IN RE CENTERPOINT ENERGY HOUSTON ELECTRIC, LLC.; from Harris County; 1st Court of Appeals District (01-19-00478-CV, 601 SW3d 904, 08-13-19) (Dissenting)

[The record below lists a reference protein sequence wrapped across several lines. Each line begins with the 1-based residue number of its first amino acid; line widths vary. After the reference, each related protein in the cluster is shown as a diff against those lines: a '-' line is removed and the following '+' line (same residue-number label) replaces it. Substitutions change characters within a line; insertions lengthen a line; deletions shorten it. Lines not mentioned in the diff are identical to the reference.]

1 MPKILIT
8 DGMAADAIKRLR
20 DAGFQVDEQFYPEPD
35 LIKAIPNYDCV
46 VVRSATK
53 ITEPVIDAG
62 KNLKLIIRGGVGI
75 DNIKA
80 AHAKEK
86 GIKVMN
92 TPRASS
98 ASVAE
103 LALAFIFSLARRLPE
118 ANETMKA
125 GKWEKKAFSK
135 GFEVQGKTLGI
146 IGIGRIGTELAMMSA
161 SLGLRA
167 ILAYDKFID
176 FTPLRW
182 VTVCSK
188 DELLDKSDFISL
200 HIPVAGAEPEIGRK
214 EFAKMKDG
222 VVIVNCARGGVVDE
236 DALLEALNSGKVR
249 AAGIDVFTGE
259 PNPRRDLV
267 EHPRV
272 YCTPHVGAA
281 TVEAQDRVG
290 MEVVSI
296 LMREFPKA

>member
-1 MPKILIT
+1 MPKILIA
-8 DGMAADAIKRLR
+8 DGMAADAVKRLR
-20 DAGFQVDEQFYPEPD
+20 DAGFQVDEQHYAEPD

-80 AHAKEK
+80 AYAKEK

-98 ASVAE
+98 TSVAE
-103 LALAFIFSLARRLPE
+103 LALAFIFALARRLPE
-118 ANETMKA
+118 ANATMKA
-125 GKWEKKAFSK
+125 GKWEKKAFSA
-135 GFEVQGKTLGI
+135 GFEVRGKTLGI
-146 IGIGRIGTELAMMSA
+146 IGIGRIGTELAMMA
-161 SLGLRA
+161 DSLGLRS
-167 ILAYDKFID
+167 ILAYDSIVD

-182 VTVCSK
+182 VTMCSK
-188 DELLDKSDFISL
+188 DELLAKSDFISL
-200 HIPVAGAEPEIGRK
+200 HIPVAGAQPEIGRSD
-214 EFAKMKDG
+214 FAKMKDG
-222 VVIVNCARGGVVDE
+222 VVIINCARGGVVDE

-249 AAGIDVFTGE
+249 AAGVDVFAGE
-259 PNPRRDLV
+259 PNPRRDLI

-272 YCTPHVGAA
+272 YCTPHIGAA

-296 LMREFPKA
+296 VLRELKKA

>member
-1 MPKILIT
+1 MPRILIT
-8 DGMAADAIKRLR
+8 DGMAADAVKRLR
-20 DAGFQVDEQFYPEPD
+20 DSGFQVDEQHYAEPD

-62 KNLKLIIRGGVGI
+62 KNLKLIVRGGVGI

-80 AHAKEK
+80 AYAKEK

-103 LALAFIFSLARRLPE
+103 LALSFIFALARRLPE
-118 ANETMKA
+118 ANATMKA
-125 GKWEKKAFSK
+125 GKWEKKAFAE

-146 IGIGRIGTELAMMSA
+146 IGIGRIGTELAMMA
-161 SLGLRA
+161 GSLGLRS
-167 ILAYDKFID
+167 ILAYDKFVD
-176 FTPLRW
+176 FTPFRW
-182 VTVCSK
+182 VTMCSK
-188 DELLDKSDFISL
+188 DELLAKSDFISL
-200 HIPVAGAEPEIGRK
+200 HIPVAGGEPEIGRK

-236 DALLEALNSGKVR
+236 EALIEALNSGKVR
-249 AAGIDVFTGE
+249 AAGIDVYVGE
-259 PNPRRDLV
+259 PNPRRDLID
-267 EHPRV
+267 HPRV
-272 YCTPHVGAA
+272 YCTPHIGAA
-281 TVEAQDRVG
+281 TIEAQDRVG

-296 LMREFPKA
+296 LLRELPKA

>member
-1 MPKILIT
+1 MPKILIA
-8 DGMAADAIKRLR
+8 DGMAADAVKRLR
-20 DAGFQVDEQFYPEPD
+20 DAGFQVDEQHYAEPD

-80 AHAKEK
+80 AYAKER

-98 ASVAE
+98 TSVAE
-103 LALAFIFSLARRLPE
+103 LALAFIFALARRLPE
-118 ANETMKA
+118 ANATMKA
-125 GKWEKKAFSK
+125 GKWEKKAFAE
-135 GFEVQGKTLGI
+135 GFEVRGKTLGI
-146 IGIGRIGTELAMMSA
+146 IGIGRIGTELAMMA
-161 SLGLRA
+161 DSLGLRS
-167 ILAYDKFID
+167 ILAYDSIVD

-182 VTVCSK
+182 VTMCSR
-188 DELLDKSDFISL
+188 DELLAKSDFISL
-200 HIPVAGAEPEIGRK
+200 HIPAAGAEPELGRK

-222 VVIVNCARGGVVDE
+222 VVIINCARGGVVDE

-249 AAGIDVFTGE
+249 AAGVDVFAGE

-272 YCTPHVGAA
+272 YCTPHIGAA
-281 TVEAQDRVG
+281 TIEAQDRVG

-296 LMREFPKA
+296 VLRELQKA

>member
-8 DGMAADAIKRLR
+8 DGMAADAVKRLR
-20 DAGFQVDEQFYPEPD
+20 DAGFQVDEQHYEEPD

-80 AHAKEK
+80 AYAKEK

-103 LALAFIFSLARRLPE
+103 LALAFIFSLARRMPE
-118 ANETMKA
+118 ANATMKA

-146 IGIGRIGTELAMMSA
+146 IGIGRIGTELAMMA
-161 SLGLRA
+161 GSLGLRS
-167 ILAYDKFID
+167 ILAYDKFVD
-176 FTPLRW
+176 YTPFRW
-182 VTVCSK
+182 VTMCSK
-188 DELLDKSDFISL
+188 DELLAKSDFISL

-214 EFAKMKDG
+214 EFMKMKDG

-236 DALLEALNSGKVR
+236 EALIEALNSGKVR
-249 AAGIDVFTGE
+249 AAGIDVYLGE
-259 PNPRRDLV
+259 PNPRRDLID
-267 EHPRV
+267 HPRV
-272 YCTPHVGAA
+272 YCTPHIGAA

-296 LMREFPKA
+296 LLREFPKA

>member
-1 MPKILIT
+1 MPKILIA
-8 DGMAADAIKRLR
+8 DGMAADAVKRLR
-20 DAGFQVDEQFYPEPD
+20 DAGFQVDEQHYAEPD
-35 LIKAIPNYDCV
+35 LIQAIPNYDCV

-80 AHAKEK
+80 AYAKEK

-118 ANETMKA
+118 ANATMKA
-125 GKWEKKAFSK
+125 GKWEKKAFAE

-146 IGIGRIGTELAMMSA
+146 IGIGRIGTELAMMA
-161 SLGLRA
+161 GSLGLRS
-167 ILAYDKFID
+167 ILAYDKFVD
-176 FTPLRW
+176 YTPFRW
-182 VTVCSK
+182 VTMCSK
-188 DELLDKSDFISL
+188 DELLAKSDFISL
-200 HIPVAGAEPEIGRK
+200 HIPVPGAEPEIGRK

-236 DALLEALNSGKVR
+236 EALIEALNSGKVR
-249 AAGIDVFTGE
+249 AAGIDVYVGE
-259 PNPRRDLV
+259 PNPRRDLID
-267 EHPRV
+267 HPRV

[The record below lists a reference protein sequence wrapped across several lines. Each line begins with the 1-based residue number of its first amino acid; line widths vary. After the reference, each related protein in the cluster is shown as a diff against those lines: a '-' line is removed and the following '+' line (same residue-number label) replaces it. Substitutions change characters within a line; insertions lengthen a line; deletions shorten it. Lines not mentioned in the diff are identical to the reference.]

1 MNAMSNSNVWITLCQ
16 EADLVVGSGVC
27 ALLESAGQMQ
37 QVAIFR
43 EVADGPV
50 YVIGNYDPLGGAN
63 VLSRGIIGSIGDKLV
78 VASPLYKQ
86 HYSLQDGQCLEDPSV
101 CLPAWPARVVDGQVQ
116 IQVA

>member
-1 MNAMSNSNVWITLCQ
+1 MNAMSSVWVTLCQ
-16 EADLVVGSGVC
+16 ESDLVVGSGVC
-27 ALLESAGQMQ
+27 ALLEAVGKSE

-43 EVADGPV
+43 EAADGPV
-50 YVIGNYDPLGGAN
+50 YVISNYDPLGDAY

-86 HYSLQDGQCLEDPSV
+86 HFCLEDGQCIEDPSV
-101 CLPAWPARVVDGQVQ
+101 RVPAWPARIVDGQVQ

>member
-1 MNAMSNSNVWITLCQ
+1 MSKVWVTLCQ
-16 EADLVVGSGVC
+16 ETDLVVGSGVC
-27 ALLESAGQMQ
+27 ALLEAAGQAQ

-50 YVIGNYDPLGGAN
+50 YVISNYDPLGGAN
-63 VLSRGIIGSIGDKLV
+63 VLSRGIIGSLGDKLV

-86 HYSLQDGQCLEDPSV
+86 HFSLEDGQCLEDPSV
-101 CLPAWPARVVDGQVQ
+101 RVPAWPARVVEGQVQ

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IN THE SUPREME COURT OF TEXAS NO. 19-0777 IN RE CENTERPOINT ENERGY HOUSTON ELECTRIC, LLC, RELATOR ON PETITION FOR WRIT OF MANDAMUS CHIEF JUSTICE HECHT, joined by JUSTICE BLACKLOCK, dissenting. In this wrongful-death and survival action, Plaintiffs allege that their decedent,1 while rendering aid following a motor vehicle accident, fell onto an electric power line that had been knocked to the ground in the accident and was electrocuted because the operator, CenterPoint Energy Houston Electric, used a wrong-sized fuse in constructing the line. The Public Utility Regulatory Act (PURA) gives the Public Utility Commission (PUC) “exclusive original jurisdiction over the rates, operations, and services of an electric utility”.2 The plurality “agree[s] with CenterPoint that plaintiffs’ claims are about CenterPoint’s operations, and that the issue of fuse size is one the PUC has exclusive jurisdiction to regulate”.3 Recently, in Oncor Electric Delivery Co. v. Chaparral Energy LLC, the Court reaffirmed its long-standing rule that a plaintiff suing on a claim involving issues within an agency’s exclusive jurisdiction—such as a utility’s 1 Plaintiffs are the decedent Glenn Wood Higgins’ surviving spouse and estate administrator, Karen Yvette Higgins; his son, Maxwell Seth Higgins; his daughter, Megan Michelle Higgins; and his father, Tommy Higgins. See TEX. CIV. PRAC. & REM. CODE §§ 71.004(a), 71.021(a). 2 TEX. UTIL. CODE § 32.001(a). PURA does not allow the PUC to regulate municipally owned or regulated utilities. Id. § 32.002. 3 Ante at 18 (footnote omitted). standard of care in particular circumstances—must first exhaust his administrative remedies by applying to the agency to use “its unique expertise to resolve [those] issues”.4 Based on the agency’s decision, the plaintiff can then proceed “to establish its claim and obtain relief in the courts.”5 The plurality refuses to apply that rule in this case. It offers two explanations. One is that Plaintiffs are not, as a matter of happenstance, CenterPoint customers. The plurality reads PURA to impose this nonsensical limit on the PUC’s exclusive original jurisdiction by focusing on one word, “whose”, notwithstanding other passages and reasons to the contrary. PURA was “enacted to protect the public interest inherent in the rates and services of electric utilities”,6 not just customers’ interests. The plurality’s other explanation for not requiring Plaintiffs to apply to the PUC to determine the standard to which CenterPoint is to be held in selecting fuses is that the PUC has not yet ruled on the issue with sufficient clarity. Of course, if the PUC had already ruled, there would be no reason to require Plaintiffs to ask again; the trial court could simply enforce the PUC’s decision. It is precisely because the issue is within the PUC’s exclusive original jurisdiction and the PUC has not decided it that the PUC must have the opportunity to do so. In the end, the plurality would judicially amend PURA to give the PUC semi-exclusive original jurisdiction over the rates, operations, and services of an electric utility affecting its customers and on matters already decided. Otherwise, electric utilities’ rates, operations, and services are for judges and juries to decide. The Legislature intended PURA to “protect the public interest” by establishing a 4 546 S.W.3d 133, 142 (Tex. 2018) (citing Subaru of Am., Inc. v. David McDavid Nissan, Inc., 84 S.W.3d 212, 222, 224 (Tex. 2002)). 5 Id. 6 TEX. UTIL. CODE § 31.001(a) (emphasis added); In re Entergy Corp., 142 S.W.3d 316, 323 (Tex. 2004). 2 “comprehensive” regulatory system7 covering “all or virtually all pertinent considerations involving electric utilities operating in Texas.”8 The plurality’s decision in this case would carve significant exceptions out of the statutory system, just as the Court’s decision last week in In re Oncor Electric Delivery Co.9 did. We recognized many years ago that “jury awards can have an effect akin to regulation.”10 We cited the U.S. Supreme Court’s acknowledgment that “regulation can be as effectively exerted through an award of damages as through some form of preventive relief”, such as direct, administrative regulation.11 “The obligation to pay compensation can be, indeed is designed to be, a potent method of governing conduct and controlling policy.”12 The decisions in this case and in Oncor make the PUC’s jurisdiction over electric utilities’ rates, operations, and services joint with courts, not exclusive. I respectfully dissent. I Under the rule in Chaparral Energy, Plaintiffs must complain to the PUC that CenterPoint violated applicable standards in determining fuse sizes for power lines before they can proceed with their lawsuit. PURA allows such a complaint to be made by an “affected person”,13 defined 7 TEX. UTIL. CODE § 31.001(a). 8 Entergy, 142 S.W.3d at 323. 9 ___ S.W.3d ___ (Tex. June 25, 2021) (No. 19-0662). 10 Moore v. Brunswick Bowling & Billiards Corp., 889 S.W.2d 246, 249 (Tex. 1994) (citation omitted). 11 San Diego Bldg. Trades Council v. Garmon, 359 U.S. 236, 247 (1959). 12 Id. 13 See TEX. UTIL. CODE § 15.051(a) (“An affected person may complain to the regulatory authority in writing setting forth an act or omission by a public utility in violation or claimed violation of a law that the regulatory authority has jurisdiction to administer or of an order, ordinance, or rule of the regulatory authority.”). 3 to include “a person whose utility service or rates are affected by a proceeding before [the PUC]”.14 In the plurality’s view, “whose” means that an affected person must possess the service and rates at issue in a proceeding.15 Plaintiffs are not CenterPoint ratepayers. Therefore, the plurality reasons, their service and rates would not be at issue in a proceeding to determine the standard for selecting fuse sizes applicable to CenterPoint; they are not affected persons; and they could not initiate a complaint proceeding against CenterPoint before the PUC. The plurality focuses on the wrong word. Under PURA, “[s]ervice” has its broadest and most inclusive meaning. The term includes any act performed, anything supplied, and any facilities used or supplied by a public utility in the performance of the utility’s duties under this title to its patrons, employees, other public utilities, an electric cooperative, and the public.16 An electric utility’s service thus involves duties not only to its patrons but also to the public. And PURA was “enacted to protect the public interest inherent” in electric utilities’ services.17 Safe operations are a service an electric utility provides both to its customers and to the general public. 14 Id. § 11.003(1)(B). The definition also includes public utilities and electric cooperatives as well as existing and prospective competitors: “Affected person” means: (A) a public utility or electric cooperative affected by an action of a regulatory authority; (B) a person whose utility service or rates are affected by a proceeding before a regulatory authority; or (C) a person who: (i) is a competitor of a public utility with respect to a service performed by the utility; or (ii) wants to enter into competition with a public utility. Id. § 11.003(1). 15 Ante at 12–13. 16 TEX. UTIL. CODE § 11.003(19) (emphasis added). 17 Id. § 31.001(a) (emphasis added); In re Entergy Corp., 142 S.W.3d 316, 323 (Tex. 2004); see also TEX. UTIL. CODE § 14.001 (“The commission has the general power to regulate and supervise the business of each public utility within its jurisdiction and to do anything specifically designated or implied by this title that is necessary and convenient to the exercise of that power and jurisdiction.”); id. § 15.023(c)(1)(B) (authorizing the PUC to impose administrative penalties based in part on a “hazard or potential hazard created to the health, safety, or economic welfare of the public”); id. § 15.104(a)(2)(c) (granting the PUC authority to issue cease and desist orders to utilities whose conduct “creates an immediate danger to the public safety”). 4 The plurality would hold that a utility’s customers can complain that its services are hazardous but noncustomers—who are just as much at risk—cannot. That reading ignores the text and reaches a nonsensical interpretation of the “affected person” definition and of PURA as a whole. The PUC’s procedural rules likewise confirm that “affected persons” are not limited to a utility’s customers. The rules define “complainant” as “[a] person, including commission staff or the Office of Public Utility Counsel, who files a complaint intended to initiate a proceeding with the commission regarding any act or omission by . . . any person subject to the commission’s jurisdiction.”18 The provision is not an improper enlargement of the statutory text, as the plurality thinks,19 but rather confirmation of a correct reading of the statute. The plurality notes that the PUC has entertained complaints from noncustomers. In three proceedings, landowners complained that electric utilities’ transmission lines did not comply with PUC orders.20 The plurality observes that no one in the proceedings argued that the complainants were not affected persons, but that status is necessary to invoke the PUC’s jurisdiction, and the PUC should have raised the issue itself if it thought there was a problem. Oddly, the plurality seems to argue that the landowners were affected persons not because their own electric service was affected but because utility equipment was on their land, and PURA’s definition of “service” includes “facilities used or supplied by a public utility”.21 That is 18 16 TEX. ADMIN. CODE § 22.2(14). 19 Ante at 14 (“Exclusive jurisdiction to adjudicate a claim brought by plaintiffs must come from the Legislature, not the PUC’s own procedural rules.”). 20 See Tex. Pub. Util. Comm’n, Complaint of Dan Agan against Entergy Tex., Inc., Preliminary Order at 1, Docket No. 46407 (Dec. 1, 2016), 2016 WL 7187571; Tex. Pub. Util. Comm’n, Complaint of Johnny H. and Eloise Vinson against Oncor Elec. Delivery Co., Supplemental Briefing Order at 1, Docket No. 40953 (Apr. 12, 2013), 2013 WL 1736720; Tex. Pub. Util. Comm’n, Complaint of Cecil R. Atkission and City of Kerrville against Lower Colo. River Auth. Transmission Servs. Corp., Joint Amended Complaint at 1–2, Docket No. 39516 (June 30, 2011), 2011 WL 2662858. 21 Ante at 14–15 (quoting TEX. UTIL. CODE § 11.003(19)). 5 a correct interpretation of “affected person”, as demonstrated above, but it is inconsistent with the plurality’s limitation of affected persons to ratepayers. The service that the landowners possessed from the utility was the transmission of electricity to others, and they were entitled to complain that it was not in compliance with PUC orders. But the landowners certainly did not possess that service in the same manner that the plurality maintains Plaintiffs must possess a service in order to qualify as “affected persons”. The landowners cannot be affected persons if Plaintiffs are not. The plurality adds two words to PURA’s grant to the PUC of “exclusive original jurisdiction over the rates, operations, and services of an electric utility”: affecting customers. The text does not hint that the PUC can hear complaints about utilities only from utility customers. The omission of an express limitation so significant, so contrary to PURA’s concern for public interests, and so lacking in any conceivable rationale cannot have been mere legislative oversight. The plurality’s refusal to follow Chaparral Energy here, along with the Court’s refusal to do so in Oncor, is a small matter compared to the limitation the plurality would impose on PURA’s entire regulatory scheme in so doing. II In Chaparral Energy, the Court held that a plaintiff suing its electric utility for breach of contract by unreasonably delaying the extension of service to two wells was first required to apply to the PUC to determine the utility’s obligations under its tariff before it could proceed to litigate its claim for damages in court.22 The plurality breaks from this precedent. And as with the Court’s opinion in Oncor, the plurality uses strawmen to justify its actions. “The Legislature has not conferred on the [PUC] any general authority to preside over tort actions”, the plurality 22 546 S.W.3d 133, 142 (Tex. 2018). 6 pronounces, quoting the PUC.23 That’s absolutely true—but also undisputed and immaterial. “In fact,” the plurality continues, “[t]he Commission has repeatedly stated that it does not have statutory authority to generally adjudicate contract claims and torts or award damages.”24 That’s equally true, undisputed, and immaterial. “Nothing in PURA gives the PUC ‘jurisdiction to administer’ the common law.”25 Agreed, and beside the point. The plurality fails to mention that the State as amicus curiae, represented by the Solicitor General, whose views the Court called for, argues forcefully that while the PUC cannot finally adjudicate Plaintiffs’ damages claims, it must be given the opportunity to decide threshold issues within its exclusive original jurisdiction. That includes deciding CenterPoint’s legal obligations to Plaintiffs, as the Court held in Chaparral Energy.26 Chaparral asserted its common-law right to recover damages for breach of contract, just as Plaintiffs here assert their common-law right to recover damages for negligence. Chaparral Energy applied the Court’s long-standing rule that because the PUC has no jurisdiction to adjudicate common-law claims or award damages but has exclusive jurisdiction to resolve predicate issues underlying those claims, the PUC and the court must each exercise its own jurisdiction in a combined, two-step process: first the PUC, then the court. The issue in Chaparral Energy, Oncor, and the present case is the same: Must issues over which the PUC has exclusive original jurisdiction be resolved by the PUC before the lawsuit can be prosecuted to a conclusion in court? 23 Ante at 22 (quoting Tex. Pub. Util. Comm’n, Complaint of Jaime Leonardo Sloss against AEP Tex. Inc., Preliminary Order at 5, Docket No. 50284 (Apr. 17, 2020), 2020 WL 1973315). 24 Ante at 22 (quoting Tex. Pub. Util. Comm’n, Complaint of Johnny H. and Eloise Vinson against Oncor Delivery Co., Amended Preliminary Order at 12, Docket No. 40953 (May 21, 2013)). 25 Ante at 22 (quoting TEX. UTIL. CODE § 16.051(a)). 26 Brief of the State of Texas as Amicus Curiae 13–14. 7 The Court answered no in Oncor. The plurality answers likewise in the present case, but for different reasons. In Oncor, the plaintiff claimed that “Oncor was negligent in the placement of and/or continuing the placement of the service line that ran across [his] property, through trees, to the neighbor” and “should have moved [it] when asked”.27 The Court held that this claim has nothing to do with “the adequate and efficient provision of electrical services.”28 In the present case, Plaintiffs claim “that CenterPoint’s line protection scheme was not prudently designed, and that CenterPoint chose and installed an inappropriately sized fuse.”29 The plurality now declares that Plaintiffs’ claims “are about CenterPoint’s operations, and that the issue of fuse size is one the PUC has exclusive jurisdiction to regulate”.30 So, the placement of power lines is not about a utility’s operations and services, but the design of power lines is. The two cases’ companionship seems somewhat strained. Even though Plaintiffs’ claims involve CenterPoint operations over which the PUC has exclusive original jurisdiction, the plurality concludes that Plaintiffs are not required to present their complaints first to the PUC because PURA does not “set out with sufficient clarity the ‘standard of conduct’ to which CenterPoint Energy would be held”31 and because the PUC has not yet decided the issue.32 But that is the very reason Plaintiffs must first go to the PUC. If PURA or a PUC regulation provided a standard for fuse size applicable in the situation, the trial court could 27 Plaintiff’s Second Amended Petition 12, In re Oncor Elec. Delivery Co., ___ S.W.3d at ___ (Tex. June 25, 2021) (No. 19-0662) (mandamus record). 28 Oncor, ___ S.W.3d at ___. 29 Ante at 3. 30 Ante at 18 (footnote omitted). 31 Ante at 21. 32 Ante at 18–19 (“[T]here is neither a law administered by the PUC nor a PUC order or rule that regulates fuse size prospectively, so there can be no complaint that CenterPoint violated any such standards in selecting the fuses at issue.”). 8 simply apply it as the court would any statutory or regulatory requirement. The reason for the PUC’s exclusive original jurisdiction over electric utility rates, operations, and services is to ensure that issues relating to those matters are resolved consistently within PURA’s “pervasive regulatory scheme”.33 The plurality would amend PURA to give the PUC “exclusive original jurisdiction over the rates, operations, and services of an electric utility on matters already decided”. It may be that the standard for selecting fuses for power lines is no different from the common law’s ordinary-care standard, or it may be that the standard should be higher or lower because of the role of fuses in providing electric service, but PURA squarely gives the PUC the exclusive original jurisdiction to resolve the issue. The plurality states that the common-law standard of care applies to CenterPoint here as it “correctly argued” in the trial court.34 CenterPoint’s argument, the plurality explains, was made “in resisting plaintiffs’ claim of negligence per se”.35 It was only in that context that CenterPoint argued “PURA and PUC regulations do not clearly displace its common-law duty to operate as a reasonably prudent electricity distribution company.”36 But a statute may regulate conduct without meeting the strict requirements for negligence per se.37 CenterPoint did not concede in the trial 33 In re Entergy Corp., 142 S.W.3d 316, 323 (Tex. 2004) (citing Subaru of Am., Inc. v. David McDavid Nissan, Inc., 84 S.W.3d 212, 223 (Tex. 2002)). 34 Ante at 20. 35 Ante at 20. 36 Ante at 20. 37 Our decision in Perry v. S.N. lays out the multi-factor test for determining whether a statutory violation is negligence per se. 973 S.W.2d 301, 309 (Tex. 1998). Those factors include: (1) whether the statute is the sole source of any tort duty from the defendant to the plaintiff or merely supplies a standard of conduct for an existing common law duty; (2) whether the statute puts the public on notice by clearly defining the required conduct; (3) whether the statute would impose liability without fault; (4) whether negligence per se would result in ruinous damages disproportionate to the seriousness of the statutory violation, particularly if the liability would fall 9 court the position it advocates here. Even if it did, the extent of the PUC’s exclusive original jurisdiction affects the trial court’s jurisdiction and is therefore not something parties can concede.38 Plaintiffs, on the other hand, specifically pleaded in the trial court that CenterPoint has the duties prescribed by “laws and standards found in Texas Utilities Code § 38.001”.39 That provision states in full: “An electric utility and an electric cooperative shall furnish service, instrumentalities, and facilities that are safe, adequate, efficient, and reasonable.”40 This language clearly covers CenterPoint’s use of fuses generally. How it applies specifically is plainly within the exclusive original jurisdiction that PURA gives the PUC. Chaparral Energy addressed the same situation. Chaparral and Oncor’s contract did not specify when Oncor was to complete the extension of electric service to Chaparral’s wells. The common law would imply a requirement that Oncor complete its work within a reasonable time.41 In that case, as in this one, nothing in PURA or the PUC’s regulations prescribed a standard of timely performance in the circumstances presented. But the Court held that the PUC must first have the opportunity to decide whether the common-law standard or some other should apply to Chaparral’s claim. on a broad and wide range of collateral wrongdoers; and (5) whether the plaintiff’s injury is a direct or indirect result of the violation of the statute. Id. 38 See, e.g., Rusk State Hosp. v. Black, 392 S.W.3d 88, 103 (Tex. 2012) (“Subject matter jurisdiction cannot be waived or conferred by agreement, can be raised at any time, and must be considered by a court sua sponte.”). In Chaparral Energy, Oncor first asserted on appeal that the PUC’s exclusive original jurisdiction deprived the trial court of subject matter jurisdiction. 546 S.W.3d 133, 137 (Tex. 2018). 39 Plaintiffs’ Fourth Amended Original Petition 6. 40 TEX. UTIL. CODE § 38.001. 41 See Hall v. Hall, 308 S.W.2d 12, 16 (Tex. 1957) (“When the parties omit an express stipulation as to time, it is in accord with human experience and accepted standards of law for us to assume that they meant whatever term of days or years might be reasonable in the light of the circumstances before them at the date of the contract.”). 10 The parties in Chaparral Energy did not dispute that “Chaparral’s breach-of-contract claim [could not] be resolved without considering and construing Oncor’s PUC-approved tariff.”42 The Court cited tariff language: • requir[ing] Oncor to “use reasonable diligence to comply with the operational and transactional requirements and timelines for provision of Delivery Service”; • requir[ing] the parties to “cooperate in good faith to fulfill all duties, obligations, and rights set forth in [the tariff]”; • provid[ing] that Oncor “will not be liable for any damages . . . occasioned by fluctuations or interruptions” in the delivery of electricity; • provid[ing] that, unless “mutually agreed to by [Oncor] and [its] Retail Customer,” Oncor must provide an “entity requesting Construction Service an estimated completion date and an estimated cost for all charges to be assessed” within “ten Business Days of [Oncor’s] receipt of a detailed request” for such information; • describ[ing] the form of the easement Oncor is entitled to receive for the facilities it constructs; and • stat[ing] that the tariff’s provisions “shall” govern all requests for construction services.43 Oncor relied on “these types of tariff provisions”, the Court concluded, while “Chaparral reli[ed] on others”.44 Determining how they applied to Chaparral’s claim was for the PUC. CenterPoint argues that Plaintiffs’ claims implicate a pro forma provision in its tariff requiring it to “construct, own, operate, and maintain its Delivery System in accordance with Good Utility Practice” as defined by the PUC.45 The plurality states that “there are no requirements in 42 Oncor Elec. Delivery Co. v. Chaparral Energy, LLC, 546 S.W.3d 133, 142 (Tex. 2018). 43 Id. 44 Id. 45 16 TEX. ADMIN. CODE § 25.214(d) (pro-forma tariff section 3.2). 11 CenterPoint’s tariff that would apply to the issue of fuse size other than a general standard of care, which does not supplant the common-law standard as we have explained.”46 But the tariff provision CenterPoint cites is no more general that the provisions on which Oncor relied in Chaparral Energy. The Court held there that what specific standard they prescribed for Oncor’s performance of its contract was a matter for the PUC to decide in its exclusive original jurisdiction.47 In this case, the plurality reaches the opposite conclusion in circumstances not materially different. Chaparral Energy should control the result in this case. III PURA creates a “comprehensive”48 and “pervasive”49 regulatory scheme. The Court has long recognized that “jury awards can have an effect akin to regulation.”50 Whatever the ultimate outcome in this case, electric utilities throughout the state will have to decide whether and how to adjust the design of power lines. “Conflicting jury verdicts and rulings by different courts in regard to same or similar situations and fact patterns could result in disparate treatment” of electric utilities and plaintiffs alike.51 By deferring to the PUC to determine—within its exclusive original jurisdiction over rates, operations, and services—the standards governing a utility’s legal obligations for a common-law claim, as the Court did in Chaparral Energy, judicial regulation and 46 Ante at 23. 47 Chaparral Energy, 546 S.W.3d at 143. 48 TEX. UTIL. CODE § 31.001(a). 49 In re Entergy Corp., 142 S.W.3d 316, 323 (Tex. 2004) (citing Subaru of Am., Inc. v. David McDavid Nissan, Inc., 84 S.W.3d 212, 223 (Tex. 2002)). 50 Moore v. Brunswick Bowling & Billiards Corp., 889 S.W.2d 246, 249 (Tex. 1994); see also San Diego Bldg. Trades Council v. Garmon, 359 U.S. 236, 247 (1959). 51 In re Sw. Bell Tel. Co., 226 S.W.3d 400, 404 (Tex. 2007). 12 the resulting lack of uniformity in the regulatory system is minimized while claimants’ rights to redress are fully protected. The plurality’s refusal to follow Chaparral Energy here, along with the Court’s refusal to do so in Oncor, are a significant departure from PURA. The plurality’s decision in this case is broader that in Oncor. The plurality would hold that a plaintiff in a tort case need not apply to the PUC to decide an issue in a case involving an electric utility’s rates, operations, and services if (1) the PUC has not already decided the issue or (2) the PUC has already decided the issue. In other words, the Chaparral Energy procedure never applies. Further, by concluding that an “affected person” entitled to complain to the PUC about a utility’s operations must be a ratepayer, the plurality would preclude complaints by the general public. This limitation would greatly impact the PUC’s regulatory authority. * * * * I respectfully dissent. Nathan L. Hecht Chief Justice OPINION DELIVERED: June 30, 2021 13 *